Freefall: how a year of chaos has undermined trust in politics

IPPR Harry Quilter-Pinner

The public’s trust in politicians has fallen by nine percentage points in just 18 months, as two thirds of British voters now believe that they are “merely out for themselves”, according to new research commissioned by IPPR.

A YouGov survey of over 1,700 adults in Britain shows that 66 per cent of the public believe that politicians are only out for themselves. Last November 63 per cent held this view, while in May 2021 it was 57 per cent.

The drop of nine percentage points in the last 18 months is a quick acceleration of the growing distrust in politicians. For comparison, it took seven years for the previous drop of nine percentage points, and 42 years before that.

Only 4 per cent of the public believe politicians are doing their best for the country, while 19 per cent think that politicians prioritise their party.

Voters across the political spectrum are united in their distrust; 67 per cent of remain voters, 68 per cent of leave voters, 64 per cent of Conservative voters and 69 per cent of Labour voters believe that politicians are merely out for themselves.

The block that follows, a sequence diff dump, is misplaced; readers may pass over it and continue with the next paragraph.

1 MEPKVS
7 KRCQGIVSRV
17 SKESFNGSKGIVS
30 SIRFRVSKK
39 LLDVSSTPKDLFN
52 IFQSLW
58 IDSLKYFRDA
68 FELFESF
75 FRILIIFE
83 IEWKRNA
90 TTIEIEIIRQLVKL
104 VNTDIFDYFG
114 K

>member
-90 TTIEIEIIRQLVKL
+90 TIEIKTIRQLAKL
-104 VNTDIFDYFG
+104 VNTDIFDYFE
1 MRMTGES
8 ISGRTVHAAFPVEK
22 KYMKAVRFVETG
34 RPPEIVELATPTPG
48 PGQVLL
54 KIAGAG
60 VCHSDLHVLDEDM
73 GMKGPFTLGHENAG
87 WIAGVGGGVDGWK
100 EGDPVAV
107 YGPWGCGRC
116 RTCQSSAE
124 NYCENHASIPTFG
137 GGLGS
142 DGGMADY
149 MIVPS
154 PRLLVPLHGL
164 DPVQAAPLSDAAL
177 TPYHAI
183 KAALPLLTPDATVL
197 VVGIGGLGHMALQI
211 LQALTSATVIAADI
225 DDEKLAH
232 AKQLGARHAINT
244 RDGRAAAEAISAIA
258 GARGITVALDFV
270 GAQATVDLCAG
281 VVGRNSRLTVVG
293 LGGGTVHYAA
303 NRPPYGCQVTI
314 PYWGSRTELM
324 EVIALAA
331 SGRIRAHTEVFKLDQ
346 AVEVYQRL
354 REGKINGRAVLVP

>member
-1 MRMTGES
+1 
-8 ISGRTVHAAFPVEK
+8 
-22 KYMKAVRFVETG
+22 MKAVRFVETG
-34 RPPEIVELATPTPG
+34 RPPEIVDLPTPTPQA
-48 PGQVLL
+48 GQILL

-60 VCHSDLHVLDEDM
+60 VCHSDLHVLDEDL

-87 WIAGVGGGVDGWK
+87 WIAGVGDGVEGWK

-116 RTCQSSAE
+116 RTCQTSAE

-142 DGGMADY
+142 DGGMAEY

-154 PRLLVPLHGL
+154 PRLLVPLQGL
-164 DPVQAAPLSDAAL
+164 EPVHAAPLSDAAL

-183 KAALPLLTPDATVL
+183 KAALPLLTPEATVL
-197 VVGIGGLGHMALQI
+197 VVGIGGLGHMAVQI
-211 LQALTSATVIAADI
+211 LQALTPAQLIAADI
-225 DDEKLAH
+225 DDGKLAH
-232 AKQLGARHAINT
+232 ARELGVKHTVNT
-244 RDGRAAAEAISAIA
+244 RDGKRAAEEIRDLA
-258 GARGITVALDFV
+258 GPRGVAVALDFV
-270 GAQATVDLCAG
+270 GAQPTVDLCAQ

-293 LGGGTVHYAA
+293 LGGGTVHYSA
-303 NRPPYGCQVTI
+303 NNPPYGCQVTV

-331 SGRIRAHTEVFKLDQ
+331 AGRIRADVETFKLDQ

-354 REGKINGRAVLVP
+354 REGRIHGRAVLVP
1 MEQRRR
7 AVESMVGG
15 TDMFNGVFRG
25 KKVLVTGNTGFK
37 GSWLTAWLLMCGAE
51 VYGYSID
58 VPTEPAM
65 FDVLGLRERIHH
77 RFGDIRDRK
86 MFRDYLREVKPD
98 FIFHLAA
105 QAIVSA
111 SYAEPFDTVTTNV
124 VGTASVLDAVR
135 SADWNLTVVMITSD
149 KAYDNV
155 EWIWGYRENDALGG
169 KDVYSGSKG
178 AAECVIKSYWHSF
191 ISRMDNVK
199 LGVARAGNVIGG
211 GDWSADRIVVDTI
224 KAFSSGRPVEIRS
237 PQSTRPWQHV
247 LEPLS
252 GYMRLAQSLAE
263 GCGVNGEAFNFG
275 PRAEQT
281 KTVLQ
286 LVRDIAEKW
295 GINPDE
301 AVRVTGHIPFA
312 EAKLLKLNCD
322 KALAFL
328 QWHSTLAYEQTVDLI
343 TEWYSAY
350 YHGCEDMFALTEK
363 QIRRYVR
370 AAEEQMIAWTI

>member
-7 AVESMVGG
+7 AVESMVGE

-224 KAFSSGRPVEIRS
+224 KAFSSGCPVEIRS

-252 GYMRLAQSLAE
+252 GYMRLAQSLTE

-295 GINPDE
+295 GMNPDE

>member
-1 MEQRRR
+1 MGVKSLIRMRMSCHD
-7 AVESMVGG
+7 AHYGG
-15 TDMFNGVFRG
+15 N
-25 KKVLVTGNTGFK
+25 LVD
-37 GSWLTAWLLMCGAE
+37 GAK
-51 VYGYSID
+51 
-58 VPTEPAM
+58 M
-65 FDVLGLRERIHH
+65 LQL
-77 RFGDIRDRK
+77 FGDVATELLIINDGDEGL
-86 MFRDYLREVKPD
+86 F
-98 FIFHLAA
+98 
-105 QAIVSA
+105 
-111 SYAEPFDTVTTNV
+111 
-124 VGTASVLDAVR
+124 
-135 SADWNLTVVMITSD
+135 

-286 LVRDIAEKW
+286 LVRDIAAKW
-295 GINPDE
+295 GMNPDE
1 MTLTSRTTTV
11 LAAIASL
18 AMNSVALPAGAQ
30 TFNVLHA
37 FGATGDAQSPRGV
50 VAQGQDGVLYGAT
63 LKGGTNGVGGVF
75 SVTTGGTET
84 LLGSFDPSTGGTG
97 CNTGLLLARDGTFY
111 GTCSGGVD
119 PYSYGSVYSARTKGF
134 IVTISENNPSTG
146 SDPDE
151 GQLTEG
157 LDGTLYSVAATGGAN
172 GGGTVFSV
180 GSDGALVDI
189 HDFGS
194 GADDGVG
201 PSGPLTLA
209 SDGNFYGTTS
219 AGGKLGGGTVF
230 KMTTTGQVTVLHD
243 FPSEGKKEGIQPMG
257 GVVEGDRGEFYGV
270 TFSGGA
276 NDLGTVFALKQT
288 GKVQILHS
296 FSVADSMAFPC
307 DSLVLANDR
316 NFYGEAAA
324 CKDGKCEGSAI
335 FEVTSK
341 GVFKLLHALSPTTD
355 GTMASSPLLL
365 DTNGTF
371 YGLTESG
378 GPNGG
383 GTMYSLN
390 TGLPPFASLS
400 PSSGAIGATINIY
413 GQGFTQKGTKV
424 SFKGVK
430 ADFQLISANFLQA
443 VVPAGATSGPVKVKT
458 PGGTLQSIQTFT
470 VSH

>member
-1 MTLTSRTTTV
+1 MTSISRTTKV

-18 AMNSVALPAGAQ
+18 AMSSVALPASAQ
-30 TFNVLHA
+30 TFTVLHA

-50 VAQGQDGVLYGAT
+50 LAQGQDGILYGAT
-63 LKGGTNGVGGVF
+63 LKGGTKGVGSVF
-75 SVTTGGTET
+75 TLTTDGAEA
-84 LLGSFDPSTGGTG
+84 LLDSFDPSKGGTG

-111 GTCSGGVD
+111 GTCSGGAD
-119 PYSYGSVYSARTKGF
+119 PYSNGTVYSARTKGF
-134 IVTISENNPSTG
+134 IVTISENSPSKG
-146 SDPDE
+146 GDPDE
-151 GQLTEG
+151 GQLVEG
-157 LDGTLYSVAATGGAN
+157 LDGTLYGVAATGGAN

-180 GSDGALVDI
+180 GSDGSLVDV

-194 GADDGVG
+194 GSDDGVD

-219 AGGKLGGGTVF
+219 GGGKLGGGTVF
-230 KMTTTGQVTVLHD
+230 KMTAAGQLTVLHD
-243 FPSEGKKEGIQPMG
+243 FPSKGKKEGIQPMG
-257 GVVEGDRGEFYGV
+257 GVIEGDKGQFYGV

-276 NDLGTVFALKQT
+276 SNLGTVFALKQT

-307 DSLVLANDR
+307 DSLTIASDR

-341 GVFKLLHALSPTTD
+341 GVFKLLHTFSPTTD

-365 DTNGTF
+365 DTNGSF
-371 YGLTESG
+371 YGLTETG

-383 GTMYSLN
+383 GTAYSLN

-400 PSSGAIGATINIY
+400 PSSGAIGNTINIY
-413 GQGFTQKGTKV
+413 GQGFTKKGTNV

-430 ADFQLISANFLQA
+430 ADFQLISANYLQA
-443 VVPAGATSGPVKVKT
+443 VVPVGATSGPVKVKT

A decrease in trust in politicians is profoundly disturbing as it is linked to long term damaging consequences for democracy, such as:

  • Lower voter turnout especially among under-represented groups
  • Political polarisation and the rise of populist challenger parties
  • Less effective, and less progressive, government because policy makers find it harder to find a consensus on policy and struggle with legitimacy in using the powers of the state

Further recent polling by IPPR shows that citizens increasingly feel they lack representation and voice in how society is governed. Four in five people in Britain say politicians poorly understand their lives, and only six per cent of people in Great Britain said voters have the greatest sway over public policy compared to one in two who said political donors, businesses and lobbying groups do.

The Institute is calling for reforms to rebuild trust in politics, including:

  • Passing more power to places and people – this means making politics more inclusive and less centralised through new powers for elected mayors and the use of participatory methods, such as citizens assemblies
  • Ensuring politicians are more representative – we can rebuild trust in parliamentarians by having a more reflective demographic in Westminster, especially more diversity in class
  • Reforming our economic model – Trust grows when our economy is growing and living standards are rising – and when the state delivers access to high quality services. In the current context, this means protecting people from the impact of the cost-of-living crisis and dealing with creaking public services.